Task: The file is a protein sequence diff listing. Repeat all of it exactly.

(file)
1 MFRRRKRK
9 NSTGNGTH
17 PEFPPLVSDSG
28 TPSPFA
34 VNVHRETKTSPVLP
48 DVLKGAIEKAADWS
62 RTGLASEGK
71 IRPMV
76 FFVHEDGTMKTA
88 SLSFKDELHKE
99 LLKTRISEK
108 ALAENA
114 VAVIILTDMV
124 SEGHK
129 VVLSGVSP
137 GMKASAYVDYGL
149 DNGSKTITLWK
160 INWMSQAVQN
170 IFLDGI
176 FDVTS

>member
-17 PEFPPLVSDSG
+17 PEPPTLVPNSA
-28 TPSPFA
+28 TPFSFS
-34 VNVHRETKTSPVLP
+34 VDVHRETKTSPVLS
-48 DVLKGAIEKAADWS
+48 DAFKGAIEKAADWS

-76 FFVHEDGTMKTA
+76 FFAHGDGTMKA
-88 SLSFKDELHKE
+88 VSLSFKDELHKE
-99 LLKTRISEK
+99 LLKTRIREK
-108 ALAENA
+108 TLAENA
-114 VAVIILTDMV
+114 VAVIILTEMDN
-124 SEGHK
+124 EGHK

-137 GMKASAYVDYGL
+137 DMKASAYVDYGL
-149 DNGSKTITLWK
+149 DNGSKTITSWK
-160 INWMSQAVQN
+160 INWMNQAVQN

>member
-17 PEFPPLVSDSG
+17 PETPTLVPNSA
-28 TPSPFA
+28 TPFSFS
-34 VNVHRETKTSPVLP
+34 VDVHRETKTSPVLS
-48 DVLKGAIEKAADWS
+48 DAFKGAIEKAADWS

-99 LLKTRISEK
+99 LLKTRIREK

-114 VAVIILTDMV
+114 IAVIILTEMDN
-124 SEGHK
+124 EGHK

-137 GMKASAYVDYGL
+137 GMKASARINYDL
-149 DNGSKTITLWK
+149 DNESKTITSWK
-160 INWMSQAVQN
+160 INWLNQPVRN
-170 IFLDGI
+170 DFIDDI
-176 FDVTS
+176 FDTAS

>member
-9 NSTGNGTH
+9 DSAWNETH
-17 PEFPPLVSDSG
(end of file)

1 MFRRRKRK
9 NSTGNGTH
17 PEFPPLVSDSG
28 TPSPFA
34 VNVHRETKTSPVLP
48 DVLKGAIEKAADWS
62 RTGLASEGK
71 IRPMV
76 FFVHEDGTMKTA
88 SLSFKDELHKE
99 LLKTRISEK
108 ALAENA
114 VAVIILTDMV
124 SEGHK
129 VVLSGVSP
137 GMKASAYVDYGL
149 DNGSKTITLWK
160 INWMSQAVQN
170 IFLDGI
176 FDVTS

>member
-17 PEFPPLVSDSG
+17 PEPPTLVPNSA
-28 TPSPFA
+28 TPFSFS
-34 VNVHRETKTSPVLP
+34 VDVHRETKTSPVLS
-48 DVLKGAIEKAADWS
+48 DAFKGAIEKAADWS

-76 FFVHEDGTMKTA
+76 FFAHGDGTMKA
-88 SLSFKDELHKE
+88 VSLSFKDELHKE
-99 LLKTRISEK
+99 LLKTRIREK
-108 ALAENA
+108 TLAENA
-114 VAVIILTDMV
+114 VAVIILTEMDN
-124 SEGHK
+124 EGHK

-137 GMKASAYVDYGL
+137 DMKASAYVDYGL
-149 DNGSKTITLWK
+149 DNGSKTITSWK
-160 INWMSQAVQN
+160 INWMNQAVQN

>member
-17 PEFPPLVSDSG
+17 PETPTLVPNSA
-28 TPSPFA
+28 TPFSFS
-34 VNVHRETKTSPVLP
+34 VDVHRETKTSPVLS
-48 DVLKGAIEKAADWS
+48 DAFKGAIEKAADWS

-99 LLKTRISEK
+99 LLKTRIREK

-114 VAVIILTDMV
+114 IAVIILTEMDN
-124 SEGHK
+124 EGHK

-137 GMKASAYVDYGL
+137 GMKASARINYDL
-149 DNGSKTITLWK
+149 DNESKTITSWK
-160 INWMSQAVQN
+160 INWLNQPVRN
-170 IFLDGI
+170 DFIDDI
-176 FDVTS
+176 FDTAS

>member
-9 NSTGNGTH
+9 DSAWNETH
-17 PEFPPLVSDSG